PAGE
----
After a slow first five months, I'm back to blogging in earnest. In the forthcoming few months I plan to keep on tracking the blooming of wildflowers, the activities of bugs and reptiles and any other critters I'm quick enough or lucky enough to photograph, and to comment on ecological relationships. Since there is an increasing sense of ecological crisis among many people and more vigorous denial of such on the part of others, I will inevitably comment on the social and political dimensions of survival as I see them.
I am still an adjunct instructor in the English Department at Feather River College, but time permitting, I am available for hire as a nature guide in the region in and around Plumas County. A brochure describing my usual kinds of natural history adventures is in development. Email me c/o firstname.lastname@example.org with your mailing address and a statement of interests, and I'll send you a rough draft.
I have been teaching since 1965 and have recently joined the English Department as an Associate Faculty member at Feather River College. Recently taught Nature Literature in America and am currently teaching Interpersonal Communication and Basic Reading and Writing.
Due to multiple commitments, I cannot tell the whole story of yesterday's Table Mountain expedition in one post. The Table Mountain photos and accompanying short texts will be spread over the next couple of days. In today's first offering, I've got photos from the beginning, the middle, and the end of our day. Above is Douglas's Violet, found near the Bitterroot as soon as we got out of the truck. This is one of many yellow species of violets found in the Sierra. The leaves are lacy, and almost fern-like, different from most other violets, and the backsides of the top petals are a dramatic purplish brown. You can see fronts and backs of petals in the above photo, but there is only a glimpse of the leaves emerging fro the carpet of grass.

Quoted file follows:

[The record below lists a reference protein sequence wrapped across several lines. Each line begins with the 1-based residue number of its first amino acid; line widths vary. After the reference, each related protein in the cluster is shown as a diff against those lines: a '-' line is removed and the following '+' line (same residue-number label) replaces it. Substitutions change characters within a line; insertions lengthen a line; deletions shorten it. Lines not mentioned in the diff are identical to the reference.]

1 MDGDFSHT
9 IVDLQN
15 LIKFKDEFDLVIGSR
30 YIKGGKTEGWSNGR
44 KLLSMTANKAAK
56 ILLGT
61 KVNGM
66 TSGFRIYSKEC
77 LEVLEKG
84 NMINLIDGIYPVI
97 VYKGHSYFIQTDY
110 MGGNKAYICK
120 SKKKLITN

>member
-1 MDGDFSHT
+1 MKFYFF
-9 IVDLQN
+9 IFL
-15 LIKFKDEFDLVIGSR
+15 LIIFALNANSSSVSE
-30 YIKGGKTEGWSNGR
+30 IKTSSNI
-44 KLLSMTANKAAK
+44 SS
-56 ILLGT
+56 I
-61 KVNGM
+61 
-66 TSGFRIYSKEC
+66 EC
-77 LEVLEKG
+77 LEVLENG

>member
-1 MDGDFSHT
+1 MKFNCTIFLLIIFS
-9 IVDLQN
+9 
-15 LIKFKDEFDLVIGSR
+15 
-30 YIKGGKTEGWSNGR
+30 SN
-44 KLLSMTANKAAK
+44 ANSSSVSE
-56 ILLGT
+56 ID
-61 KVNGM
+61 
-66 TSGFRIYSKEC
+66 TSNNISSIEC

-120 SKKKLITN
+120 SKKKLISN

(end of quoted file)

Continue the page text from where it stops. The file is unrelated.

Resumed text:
Here's another view of a blooming Bitterroot. My favorite spot for finding the Bitterroot is the vicinity of the public parking lot, although we found a few in small patches of similar habitat in many places on the mountain.
As we walked away from the parking lot, the iconic vast fields of yellow and blue were striking, as always. The most prevalent yellow flower (above) is known as Goldfields. In later posts I'll show close-ups of intermingled Goldfields and Lupine punctuated by the pinkish Owl Clover.
One of our main objectives was to visit Phantom Falls, or I should say the most spectacular of the several waterfalls sometimes called Phantom Falls. I hadn't bee there for three years, so I had forgotten the landmarks along the way. When we got to the above waterfall, I thought we had arrived at Phantom Falls. Greg got this photo with his cell phone. Something didn't look right to me. Yes, there was a cave behind the fall, and the fall itself as a nearly straight-line drop of 100 feet or so. However, below the falls, instead of a wide canyon full of large blocks of basalt, there was narrower canyon full of fairly mature trees. Was sunstroke affecting my memory, or were we at a different fall. Further investigation has confirmed the letter. I don't know the name of the above fall, nor can I find it on the map I have, but it's not the Phantom Falls we were looking for. It was beautiful, though, as were the many different wildflowers on the slopes embracing its canyon.
By the time we came across Tidy Tips, above, my memory card was full, so Greg again backed me up with his cell phone camera. Tidy Tips are common in the fields below Table Mountain, but I've never seen large patches of them on the mountain. I've begun to see them occasionally on the roadsides through Sierra Valley.
I call the above photo "The Pelvis, not Elvis." Out in the open cattle grazing land on the mountain we came across several Vulture's Dining Rooms, or bone yards. Picked clean by vultures and ants, and bleached by the sun, we found the bones beautiful. Not surprised that desert-dwelling artists like Georgia O'Keefe found them and wildflowers to be equally fascinating subjects.
I'm tossing in a close-up of Manzanita that was blooming near the Greenville Y. We saw lots of blooming Manzanita in the canyon on the way down to Table Mountain, but made no stops. Compare this the photo of Silk Tassel Bush, taken in the same area and posted a couple of days ago. While the flowers look quite different, when these bushes are not flowering, they look quite a bit alike to the casual wildflower buff.
During my next break from school work, I'll post the promised information about Spring Whitlow Grass.